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Resale Royalties in the United States for Fine Visual Artists: An Alien Concept


On December 1, 1990, President Bush signed into law the Visual Artists Rights Act of 1990, which was generally effective on June 1, 1991, and extends to visual artists the federal moral rights of attribution and integrity.

The legislation also requires the Register of Copyrights, in consultation with the Chair of the National Endowment for the Arts, to study the feasibility of implementing a resale royalty on the sale of works of visual art. This royalty would allow a fine artist to share monetarily in the enhanced value of his work through the payment at resale of a percentage of the increase in the work, or a portion of the total sales price.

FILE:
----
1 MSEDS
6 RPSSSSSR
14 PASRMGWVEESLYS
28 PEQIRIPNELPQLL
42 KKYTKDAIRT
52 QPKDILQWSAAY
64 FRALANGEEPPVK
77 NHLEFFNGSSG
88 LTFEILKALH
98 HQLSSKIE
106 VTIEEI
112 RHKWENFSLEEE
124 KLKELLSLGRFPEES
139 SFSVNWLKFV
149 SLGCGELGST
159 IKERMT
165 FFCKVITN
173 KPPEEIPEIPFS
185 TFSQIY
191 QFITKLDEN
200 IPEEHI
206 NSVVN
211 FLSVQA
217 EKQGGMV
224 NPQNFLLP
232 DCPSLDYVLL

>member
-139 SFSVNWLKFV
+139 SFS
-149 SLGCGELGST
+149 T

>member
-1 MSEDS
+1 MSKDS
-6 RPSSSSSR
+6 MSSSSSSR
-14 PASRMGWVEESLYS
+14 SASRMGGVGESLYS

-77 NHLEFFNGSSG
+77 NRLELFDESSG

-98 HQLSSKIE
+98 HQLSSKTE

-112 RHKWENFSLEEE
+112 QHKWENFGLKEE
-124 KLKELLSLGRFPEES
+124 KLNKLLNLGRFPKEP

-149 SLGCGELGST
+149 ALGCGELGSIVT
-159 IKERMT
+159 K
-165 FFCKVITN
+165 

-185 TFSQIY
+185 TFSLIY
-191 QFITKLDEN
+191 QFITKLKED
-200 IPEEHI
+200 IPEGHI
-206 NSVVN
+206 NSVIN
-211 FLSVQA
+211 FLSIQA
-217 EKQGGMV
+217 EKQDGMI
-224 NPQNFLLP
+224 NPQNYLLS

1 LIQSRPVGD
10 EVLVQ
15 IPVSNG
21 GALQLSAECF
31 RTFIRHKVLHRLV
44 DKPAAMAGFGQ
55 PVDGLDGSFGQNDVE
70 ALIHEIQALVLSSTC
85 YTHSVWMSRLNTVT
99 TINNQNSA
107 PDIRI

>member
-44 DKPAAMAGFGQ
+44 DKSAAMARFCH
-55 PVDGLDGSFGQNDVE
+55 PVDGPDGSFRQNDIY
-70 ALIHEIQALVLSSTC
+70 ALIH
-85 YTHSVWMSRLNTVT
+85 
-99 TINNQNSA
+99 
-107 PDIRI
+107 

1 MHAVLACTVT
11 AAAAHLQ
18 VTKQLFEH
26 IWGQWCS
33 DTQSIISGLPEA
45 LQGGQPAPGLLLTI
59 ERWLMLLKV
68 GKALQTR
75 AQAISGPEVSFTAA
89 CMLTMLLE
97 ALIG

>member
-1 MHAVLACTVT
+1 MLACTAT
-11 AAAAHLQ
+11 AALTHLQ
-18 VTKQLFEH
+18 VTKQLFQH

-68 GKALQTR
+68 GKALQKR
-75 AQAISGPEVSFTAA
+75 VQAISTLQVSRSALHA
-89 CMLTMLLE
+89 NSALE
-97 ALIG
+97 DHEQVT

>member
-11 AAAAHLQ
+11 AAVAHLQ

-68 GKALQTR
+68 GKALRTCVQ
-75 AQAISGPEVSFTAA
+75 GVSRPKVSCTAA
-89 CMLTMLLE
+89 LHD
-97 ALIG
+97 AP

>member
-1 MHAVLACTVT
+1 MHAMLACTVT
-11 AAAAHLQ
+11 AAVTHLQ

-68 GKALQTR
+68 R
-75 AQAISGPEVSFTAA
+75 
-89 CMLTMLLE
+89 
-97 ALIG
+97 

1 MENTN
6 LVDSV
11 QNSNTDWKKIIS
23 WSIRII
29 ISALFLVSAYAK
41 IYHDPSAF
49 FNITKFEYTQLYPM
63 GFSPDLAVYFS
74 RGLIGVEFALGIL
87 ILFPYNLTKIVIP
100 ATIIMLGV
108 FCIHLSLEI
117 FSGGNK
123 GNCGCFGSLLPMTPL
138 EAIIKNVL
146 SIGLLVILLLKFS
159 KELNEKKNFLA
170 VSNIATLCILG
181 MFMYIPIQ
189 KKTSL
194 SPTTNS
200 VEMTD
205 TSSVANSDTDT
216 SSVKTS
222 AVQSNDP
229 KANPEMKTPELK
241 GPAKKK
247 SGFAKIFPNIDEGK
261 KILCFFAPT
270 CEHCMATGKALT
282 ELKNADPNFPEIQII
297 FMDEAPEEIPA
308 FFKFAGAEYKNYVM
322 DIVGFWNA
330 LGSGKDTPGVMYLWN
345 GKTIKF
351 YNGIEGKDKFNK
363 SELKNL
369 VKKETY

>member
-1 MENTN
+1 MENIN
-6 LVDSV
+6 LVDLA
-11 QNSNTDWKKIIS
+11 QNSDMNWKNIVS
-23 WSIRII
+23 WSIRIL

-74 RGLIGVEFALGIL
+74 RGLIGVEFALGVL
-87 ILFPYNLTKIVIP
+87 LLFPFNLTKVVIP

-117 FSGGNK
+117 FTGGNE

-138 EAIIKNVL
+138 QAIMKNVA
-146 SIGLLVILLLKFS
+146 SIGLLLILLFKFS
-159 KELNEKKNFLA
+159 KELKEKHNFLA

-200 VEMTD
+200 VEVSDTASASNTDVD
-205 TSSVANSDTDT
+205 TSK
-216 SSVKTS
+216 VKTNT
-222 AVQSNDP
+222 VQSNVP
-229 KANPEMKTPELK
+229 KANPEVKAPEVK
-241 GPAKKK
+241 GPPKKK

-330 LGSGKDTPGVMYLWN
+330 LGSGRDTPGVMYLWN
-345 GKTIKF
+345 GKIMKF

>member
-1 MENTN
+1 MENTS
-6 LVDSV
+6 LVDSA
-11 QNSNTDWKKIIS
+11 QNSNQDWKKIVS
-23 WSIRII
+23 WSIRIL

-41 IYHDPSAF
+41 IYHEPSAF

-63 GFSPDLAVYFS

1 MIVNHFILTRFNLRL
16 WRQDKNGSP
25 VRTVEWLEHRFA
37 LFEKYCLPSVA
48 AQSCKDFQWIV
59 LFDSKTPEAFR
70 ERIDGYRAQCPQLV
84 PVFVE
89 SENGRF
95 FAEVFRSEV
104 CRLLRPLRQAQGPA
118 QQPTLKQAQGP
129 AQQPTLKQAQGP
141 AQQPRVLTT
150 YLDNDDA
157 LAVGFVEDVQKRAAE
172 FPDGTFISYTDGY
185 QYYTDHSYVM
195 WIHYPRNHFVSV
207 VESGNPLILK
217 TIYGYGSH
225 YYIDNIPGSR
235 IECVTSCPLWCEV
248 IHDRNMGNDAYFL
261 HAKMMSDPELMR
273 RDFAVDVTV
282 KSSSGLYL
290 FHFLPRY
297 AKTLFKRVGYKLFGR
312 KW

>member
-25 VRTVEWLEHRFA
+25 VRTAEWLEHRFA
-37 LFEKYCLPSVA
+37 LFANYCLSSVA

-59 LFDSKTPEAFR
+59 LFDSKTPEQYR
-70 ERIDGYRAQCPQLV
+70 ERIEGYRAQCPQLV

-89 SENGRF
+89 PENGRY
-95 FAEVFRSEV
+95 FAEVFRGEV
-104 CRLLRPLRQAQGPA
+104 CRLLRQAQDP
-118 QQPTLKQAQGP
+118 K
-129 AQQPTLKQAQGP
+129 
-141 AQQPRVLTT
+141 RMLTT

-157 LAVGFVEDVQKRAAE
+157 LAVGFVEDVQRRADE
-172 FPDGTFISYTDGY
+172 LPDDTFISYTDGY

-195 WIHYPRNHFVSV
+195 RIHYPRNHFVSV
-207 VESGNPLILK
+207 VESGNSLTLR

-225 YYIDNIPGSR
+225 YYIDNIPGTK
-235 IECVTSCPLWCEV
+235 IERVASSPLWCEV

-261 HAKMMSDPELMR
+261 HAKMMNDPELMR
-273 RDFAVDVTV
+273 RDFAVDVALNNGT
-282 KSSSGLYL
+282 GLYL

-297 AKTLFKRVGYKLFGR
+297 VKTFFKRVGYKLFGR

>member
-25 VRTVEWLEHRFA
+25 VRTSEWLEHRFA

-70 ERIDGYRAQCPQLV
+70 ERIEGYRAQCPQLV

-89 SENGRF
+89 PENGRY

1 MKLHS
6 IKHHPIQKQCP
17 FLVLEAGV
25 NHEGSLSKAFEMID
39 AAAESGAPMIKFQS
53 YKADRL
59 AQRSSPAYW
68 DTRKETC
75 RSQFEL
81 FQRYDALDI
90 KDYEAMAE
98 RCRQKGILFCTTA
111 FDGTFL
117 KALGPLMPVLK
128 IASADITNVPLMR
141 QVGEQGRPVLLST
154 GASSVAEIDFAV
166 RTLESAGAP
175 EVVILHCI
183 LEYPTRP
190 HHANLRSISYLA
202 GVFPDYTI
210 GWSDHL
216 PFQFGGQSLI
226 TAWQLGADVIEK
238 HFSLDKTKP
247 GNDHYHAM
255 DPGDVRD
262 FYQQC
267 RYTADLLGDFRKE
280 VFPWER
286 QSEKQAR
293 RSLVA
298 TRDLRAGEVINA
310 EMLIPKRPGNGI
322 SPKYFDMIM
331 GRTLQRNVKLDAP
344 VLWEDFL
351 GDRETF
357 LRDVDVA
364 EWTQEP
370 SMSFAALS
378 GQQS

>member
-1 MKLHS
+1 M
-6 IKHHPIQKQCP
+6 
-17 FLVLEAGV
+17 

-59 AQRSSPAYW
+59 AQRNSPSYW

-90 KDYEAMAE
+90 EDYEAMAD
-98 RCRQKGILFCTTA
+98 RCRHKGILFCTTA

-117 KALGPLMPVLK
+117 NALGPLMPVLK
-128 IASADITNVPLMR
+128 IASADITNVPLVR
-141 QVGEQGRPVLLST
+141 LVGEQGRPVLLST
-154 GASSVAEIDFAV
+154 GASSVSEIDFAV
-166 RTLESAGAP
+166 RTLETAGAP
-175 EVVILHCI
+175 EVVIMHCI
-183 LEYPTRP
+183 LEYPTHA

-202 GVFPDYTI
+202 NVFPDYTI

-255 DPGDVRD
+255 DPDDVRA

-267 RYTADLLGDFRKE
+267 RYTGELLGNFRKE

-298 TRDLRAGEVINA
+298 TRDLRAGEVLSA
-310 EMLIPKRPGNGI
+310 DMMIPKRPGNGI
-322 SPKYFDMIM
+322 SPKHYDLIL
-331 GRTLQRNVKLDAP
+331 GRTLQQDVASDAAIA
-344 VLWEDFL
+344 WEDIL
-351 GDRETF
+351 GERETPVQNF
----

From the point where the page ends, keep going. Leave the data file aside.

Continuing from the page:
The resale royalty, or droit de suite, which posits a continuing remunerative relationship between a visual artist and his creation, surviving the sale of the material object embodying the work, is a foreign concept born of different social and legal systems, and is antithetical to the Anglo-American tradition of free alienability of property. Additionally, since the copyright model in the United States is market-driven and rewards only successful creation, it is an inappropriate means to reallocate wealth to struggling contemporary artists. Grounded in the principles of the free-market, U.S. copyright law functions adequately if fine artists and other creators can compete effectively in the marketplace. Yet faced with deciding whether to incorporate a resale royalty into U.S. law, Congress is confronted with a paucity of economic data comparing the remuneration of fine artists with others who create in multiple copies. Lacking such data, the proponents of the resale right have not demonstrated empirically that the Copyright Act, in fact, treats fine artists less favorably than authors and composers who create numerous copies of their works. Nor have they shown that the creation of a resale royalty would promote the broad availability of works and stimulate artistic creation: the constitutional foundations of the Copyright Act. Finally, because of inherent problems with the droit de suite and the difficulties of integrating the right into the domestic marketplace, even were it shown that the Copyright Act does discriminate against visual artists, the resale royalty is not an adequate means of rectifying the situation.